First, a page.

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Issue 3 number 9 July/Aug 2017

A glance through the window at chaplaincy with deaf people

The Revd Roger Williams O The Editors

Andrew Colborne Alexandra Green Louise Heffernan Sheila Hills

Silvia Joinson David Pope

Carol Worthington

Copy for next issue to Parish Office or via email by 5th of

preceding month E-mail:


Parish Office: St Helen’s Court, Abingdon. OX14 5BS

Tel: 01235 520144

The Window is available to download from the

Churches’ websites on the back page

ver 30 years ago I remember walking into a crowded room, no-one spoke, though there was the occasional funny noise and laughter, sometimes the stamping of feet or the flashing of lights to attract attention. When people arrived, they were greeted with

a hug, and there was much waving and slapping of hands. It was my first visit to a Deaf Club, and I had been asked to be their chaplain, which was in retrospect a turning-point in my life, for I had entered another world – the Deaf World.

I started on the long, hard but enjoyable road of learning to sign, in order to communicate with Deaf People. I soon discovered though that simple changes made a great deal of difference to Deaf People and my ministry. Firstly, the altar at the Deaf Centre, where the tradition was for the priest to celebrate with his back to the congregation. I soon moved the altar to face the con- gregation so people could lip-read me! My long and over grown beard had to go – so difficult for those struggling to lipread me!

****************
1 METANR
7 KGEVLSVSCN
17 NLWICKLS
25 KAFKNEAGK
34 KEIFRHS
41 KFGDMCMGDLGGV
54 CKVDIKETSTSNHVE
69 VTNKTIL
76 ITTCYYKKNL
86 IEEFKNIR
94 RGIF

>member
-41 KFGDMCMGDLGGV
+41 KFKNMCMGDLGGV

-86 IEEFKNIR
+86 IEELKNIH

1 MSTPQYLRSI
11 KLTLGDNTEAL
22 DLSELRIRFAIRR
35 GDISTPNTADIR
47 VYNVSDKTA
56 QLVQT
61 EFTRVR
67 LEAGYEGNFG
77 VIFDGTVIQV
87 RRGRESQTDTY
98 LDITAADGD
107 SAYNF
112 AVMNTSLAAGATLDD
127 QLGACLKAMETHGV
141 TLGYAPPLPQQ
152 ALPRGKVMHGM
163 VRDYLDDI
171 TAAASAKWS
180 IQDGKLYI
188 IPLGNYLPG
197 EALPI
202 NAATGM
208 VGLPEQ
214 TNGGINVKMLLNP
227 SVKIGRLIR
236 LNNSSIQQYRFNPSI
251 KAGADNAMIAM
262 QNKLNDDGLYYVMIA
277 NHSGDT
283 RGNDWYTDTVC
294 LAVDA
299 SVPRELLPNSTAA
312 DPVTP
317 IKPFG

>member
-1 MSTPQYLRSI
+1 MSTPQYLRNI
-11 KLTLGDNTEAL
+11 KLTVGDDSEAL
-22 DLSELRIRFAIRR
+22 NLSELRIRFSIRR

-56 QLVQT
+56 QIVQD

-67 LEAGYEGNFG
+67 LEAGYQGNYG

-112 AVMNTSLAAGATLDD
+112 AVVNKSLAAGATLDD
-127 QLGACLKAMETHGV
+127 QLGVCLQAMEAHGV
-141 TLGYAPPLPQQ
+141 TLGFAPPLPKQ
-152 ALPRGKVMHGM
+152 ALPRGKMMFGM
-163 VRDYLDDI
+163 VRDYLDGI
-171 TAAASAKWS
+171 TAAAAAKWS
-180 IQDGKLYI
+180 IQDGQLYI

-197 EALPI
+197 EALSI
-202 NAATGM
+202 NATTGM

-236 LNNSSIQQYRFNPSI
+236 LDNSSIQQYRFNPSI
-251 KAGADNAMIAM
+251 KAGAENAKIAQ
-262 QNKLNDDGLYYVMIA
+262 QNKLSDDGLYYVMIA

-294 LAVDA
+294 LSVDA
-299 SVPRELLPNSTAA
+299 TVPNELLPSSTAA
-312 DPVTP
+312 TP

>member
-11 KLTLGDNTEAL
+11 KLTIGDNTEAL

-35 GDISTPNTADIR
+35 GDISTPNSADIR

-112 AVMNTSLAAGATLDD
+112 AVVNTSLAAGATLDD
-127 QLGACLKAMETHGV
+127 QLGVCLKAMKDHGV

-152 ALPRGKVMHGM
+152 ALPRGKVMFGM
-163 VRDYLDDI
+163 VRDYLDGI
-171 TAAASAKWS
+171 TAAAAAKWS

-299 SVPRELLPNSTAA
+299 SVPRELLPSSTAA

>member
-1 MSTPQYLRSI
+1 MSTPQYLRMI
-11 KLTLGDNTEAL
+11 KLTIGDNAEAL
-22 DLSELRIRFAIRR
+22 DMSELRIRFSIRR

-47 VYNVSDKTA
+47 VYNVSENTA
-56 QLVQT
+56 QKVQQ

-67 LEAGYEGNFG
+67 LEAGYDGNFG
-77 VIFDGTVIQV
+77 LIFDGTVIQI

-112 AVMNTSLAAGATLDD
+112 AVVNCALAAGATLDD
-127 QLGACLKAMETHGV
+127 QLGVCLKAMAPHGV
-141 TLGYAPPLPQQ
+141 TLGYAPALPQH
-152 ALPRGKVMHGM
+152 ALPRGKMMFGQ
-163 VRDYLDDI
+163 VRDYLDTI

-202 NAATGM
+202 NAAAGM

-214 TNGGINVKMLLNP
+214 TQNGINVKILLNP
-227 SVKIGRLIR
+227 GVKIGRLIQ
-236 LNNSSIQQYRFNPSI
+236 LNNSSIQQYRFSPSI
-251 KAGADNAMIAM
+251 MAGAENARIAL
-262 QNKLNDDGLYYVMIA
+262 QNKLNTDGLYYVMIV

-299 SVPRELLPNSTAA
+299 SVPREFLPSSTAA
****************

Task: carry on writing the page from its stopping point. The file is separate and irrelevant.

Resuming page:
As my signing skills improved I discovered what a beautiful language sign language is, and that signs can be more powerful than words. You may have heard your favourite bible passage read so many times, but to see it signed will put a new dimension on it - and you will see God in a way you have never experienced before. Through sign, facial expression, and placement, the characters in the passage come to life!

There is a passage in St Luke’s gospel (4.20): ‘And he closed the book, and gave it back to the attendant, and sat down; and the eyes of all in the synagogue were fixed on him.’ This reminds me so much of the eyes of Deaf People, as throughout a service the chaplain maintains eye- contact, even during the prayers. It is always such a privilege and a humbling experience to lead worship amongst Deaf People. It also reminds me that we should give God our full atten- tion as well.

Deaf People have taught me much, one important thing is to always look at people when you speak to them, so they can see your face and lip patterns. Added to that, it is much more re- spectful to look directly at someone when you speak to them, give them your full attention, rather than to be looking round at the next person you might possibly speak to.

The visual aspect in everyday life and worship is so important. Let us thank God for our eyes, and the wonders and beauty we see in our daily lives, may we also use our eyes to really see people as they are, to understand them and be sensitive to their needs.

The words of a hymn, written by the founder of a Deaf School in Strabane, Ireland, Mrs C.F. Alexander, come to me:

He gave us eyes to see them, and lips that we might tell how great is God Almighty, who has made all things well

The Revd Roger Williams worships in the parish of Abingdon-on-Thames and was diocesan chaplain to the deaf community for over 25 years.

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